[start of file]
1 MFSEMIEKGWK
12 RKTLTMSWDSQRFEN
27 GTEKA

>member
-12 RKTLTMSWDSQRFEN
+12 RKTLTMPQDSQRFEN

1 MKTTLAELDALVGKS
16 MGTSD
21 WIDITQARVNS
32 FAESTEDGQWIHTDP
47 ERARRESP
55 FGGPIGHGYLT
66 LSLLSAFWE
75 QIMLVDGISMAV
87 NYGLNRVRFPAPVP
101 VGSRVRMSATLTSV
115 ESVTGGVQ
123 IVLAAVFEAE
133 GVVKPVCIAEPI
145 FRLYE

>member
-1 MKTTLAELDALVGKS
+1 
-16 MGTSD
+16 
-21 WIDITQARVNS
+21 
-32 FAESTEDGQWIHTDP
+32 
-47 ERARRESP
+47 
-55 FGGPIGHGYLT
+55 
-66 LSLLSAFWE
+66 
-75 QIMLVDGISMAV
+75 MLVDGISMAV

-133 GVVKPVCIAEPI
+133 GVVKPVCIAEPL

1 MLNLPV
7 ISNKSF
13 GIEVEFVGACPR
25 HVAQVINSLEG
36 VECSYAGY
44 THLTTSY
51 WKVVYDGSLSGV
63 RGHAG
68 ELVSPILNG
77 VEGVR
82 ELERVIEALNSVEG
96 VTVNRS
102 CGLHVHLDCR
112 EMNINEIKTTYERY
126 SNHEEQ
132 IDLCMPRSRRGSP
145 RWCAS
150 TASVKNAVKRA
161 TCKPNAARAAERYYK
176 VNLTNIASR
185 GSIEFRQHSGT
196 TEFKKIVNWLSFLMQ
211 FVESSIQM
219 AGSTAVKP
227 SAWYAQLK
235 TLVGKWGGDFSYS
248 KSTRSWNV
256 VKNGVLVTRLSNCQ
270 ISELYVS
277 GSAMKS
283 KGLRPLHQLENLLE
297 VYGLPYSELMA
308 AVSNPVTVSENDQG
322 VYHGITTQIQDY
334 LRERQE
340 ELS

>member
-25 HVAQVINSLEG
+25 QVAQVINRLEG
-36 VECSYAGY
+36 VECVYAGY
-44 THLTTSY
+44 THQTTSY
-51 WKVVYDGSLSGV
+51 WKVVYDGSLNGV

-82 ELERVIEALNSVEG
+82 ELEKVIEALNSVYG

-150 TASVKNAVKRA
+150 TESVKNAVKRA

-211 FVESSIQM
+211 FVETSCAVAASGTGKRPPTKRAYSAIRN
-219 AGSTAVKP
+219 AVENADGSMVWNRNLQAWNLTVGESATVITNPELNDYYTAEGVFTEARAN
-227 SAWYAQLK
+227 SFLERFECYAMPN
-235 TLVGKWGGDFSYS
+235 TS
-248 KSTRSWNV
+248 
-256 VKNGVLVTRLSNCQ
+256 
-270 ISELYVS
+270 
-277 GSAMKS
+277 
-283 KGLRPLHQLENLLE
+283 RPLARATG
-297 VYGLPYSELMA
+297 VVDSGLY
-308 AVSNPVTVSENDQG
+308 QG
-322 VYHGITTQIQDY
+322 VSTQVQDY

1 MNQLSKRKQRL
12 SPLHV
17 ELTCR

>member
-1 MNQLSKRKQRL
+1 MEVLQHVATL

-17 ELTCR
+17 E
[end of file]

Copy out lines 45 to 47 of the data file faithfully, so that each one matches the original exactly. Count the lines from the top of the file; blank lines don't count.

44 THLTTSY
51 WKVVYDGSLSGV
63 RGHAG